Many of the cash-register bells will be ringing at grocery stores, niche retailers and Wal-Mart this holiday season in Columbia County.
But that isn't enough music for some officials, who want to see more shopping choices for shopping within the county.
"I think that as we're reaching 100,000 in population, we're primed for advancement," said Zack Daffin, executive director of the Columbia County Development Authority.
As the county's economic developer, Daffin's job includes trying to woo new industrial and manufacturing employers. But he also recognizes the opportunity for increasing the number of retail choices.
"One of my focus has been trying to encourage a lifestyle or some type of shopping center here," he said. "We think we have the income base and the population size to support additional restaurants, to support a shopping center - an upscale shopping center."
Julie Mackendree shops for Christmas decorations at Fat Man's West in Evans the day after Thanksgiving.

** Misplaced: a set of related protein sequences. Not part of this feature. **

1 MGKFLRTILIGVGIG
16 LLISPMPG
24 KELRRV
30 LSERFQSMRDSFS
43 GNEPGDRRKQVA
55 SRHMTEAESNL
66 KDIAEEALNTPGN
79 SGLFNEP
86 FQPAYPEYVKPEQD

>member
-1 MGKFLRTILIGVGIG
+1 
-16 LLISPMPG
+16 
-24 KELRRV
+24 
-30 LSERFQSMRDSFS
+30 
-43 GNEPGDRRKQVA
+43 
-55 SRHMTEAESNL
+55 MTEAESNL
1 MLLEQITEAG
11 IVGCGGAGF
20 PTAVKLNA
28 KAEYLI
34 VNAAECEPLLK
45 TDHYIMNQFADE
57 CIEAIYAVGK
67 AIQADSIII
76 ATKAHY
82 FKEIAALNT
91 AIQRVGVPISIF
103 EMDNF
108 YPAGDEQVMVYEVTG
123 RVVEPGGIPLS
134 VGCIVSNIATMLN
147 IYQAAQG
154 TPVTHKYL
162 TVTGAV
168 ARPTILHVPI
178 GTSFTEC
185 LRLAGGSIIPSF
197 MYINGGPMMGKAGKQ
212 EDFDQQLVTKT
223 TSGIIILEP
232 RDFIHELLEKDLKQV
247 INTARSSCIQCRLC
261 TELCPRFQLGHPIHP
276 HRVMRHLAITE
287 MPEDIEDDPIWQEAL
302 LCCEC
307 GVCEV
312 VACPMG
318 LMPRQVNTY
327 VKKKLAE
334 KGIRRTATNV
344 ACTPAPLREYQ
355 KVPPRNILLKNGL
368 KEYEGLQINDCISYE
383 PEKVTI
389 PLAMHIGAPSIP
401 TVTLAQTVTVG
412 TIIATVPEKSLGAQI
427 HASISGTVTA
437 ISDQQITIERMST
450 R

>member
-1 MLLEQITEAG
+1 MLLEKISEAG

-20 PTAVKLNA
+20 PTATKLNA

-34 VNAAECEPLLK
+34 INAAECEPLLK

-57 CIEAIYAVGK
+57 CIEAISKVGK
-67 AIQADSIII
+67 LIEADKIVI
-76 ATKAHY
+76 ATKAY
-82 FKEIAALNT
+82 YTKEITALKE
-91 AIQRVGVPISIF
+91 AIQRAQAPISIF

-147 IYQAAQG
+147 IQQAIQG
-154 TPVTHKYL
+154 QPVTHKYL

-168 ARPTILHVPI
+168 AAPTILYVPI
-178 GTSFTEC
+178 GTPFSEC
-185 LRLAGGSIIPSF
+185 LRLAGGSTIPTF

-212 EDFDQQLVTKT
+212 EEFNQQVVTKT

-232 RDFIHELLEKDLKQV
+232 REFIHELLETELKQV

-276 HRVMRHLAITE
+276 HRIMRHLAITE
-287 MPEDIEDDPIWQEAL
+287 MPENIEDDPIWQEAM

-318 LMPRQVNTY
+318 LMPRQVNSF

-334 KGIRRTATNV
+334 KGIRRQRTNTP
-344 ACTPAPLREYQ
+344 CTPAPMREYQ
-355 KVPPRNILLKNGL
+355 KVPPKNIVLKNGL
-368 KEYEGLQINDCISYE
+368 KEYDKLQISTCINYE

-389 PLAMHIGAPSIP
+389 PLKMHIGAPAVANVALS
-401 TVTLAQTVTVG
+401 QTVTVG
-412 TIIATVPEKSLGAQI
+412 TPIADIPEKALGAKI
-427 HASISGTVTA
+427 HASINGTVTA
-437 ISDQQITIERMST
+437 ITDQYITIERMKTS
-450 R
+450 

Photo by Jim Blaylock
The benefits would be a boost to the amount of sales-tax revenue generated in the county and the creation of new jobs, he said.
Those increases happened last year when the Super Wal-Mart and the hub of stores that developed around it in Evans.
Though state revenue officials said they could not extract how much sales tax was generated just from the Wal-Mart store, the county did receive more than $860,000 in sales tax money in 2002 than it had in the year before it opened.
County Administrator Steve Szablewski said Columbia County residents are spending $600 million outside the county, according to information from the U.S. Census Bureau. That means the county is potentially losing out on $18.9 million in sales-tax money that could help fund its operations, he said.
But when it comes to the spending of disposable income, Richmond County is seeing a surplus of money, Columbia County Board of Commissioners Chairman Ron Cross said.
"They get in about 30 more percent than they have to spend," he said. "So that's people from Aiken, North Augusta, Columbia County going to Richmond County buying goods and services."
Cross said the key to recapturing some of that last sales-tax revenue is to work on expanding the commercial base within the county.
"Some people don't like commercial development," he said, "but when your money's flying out the door to other counties because they offer more opportunities and selection, then you have to do something."
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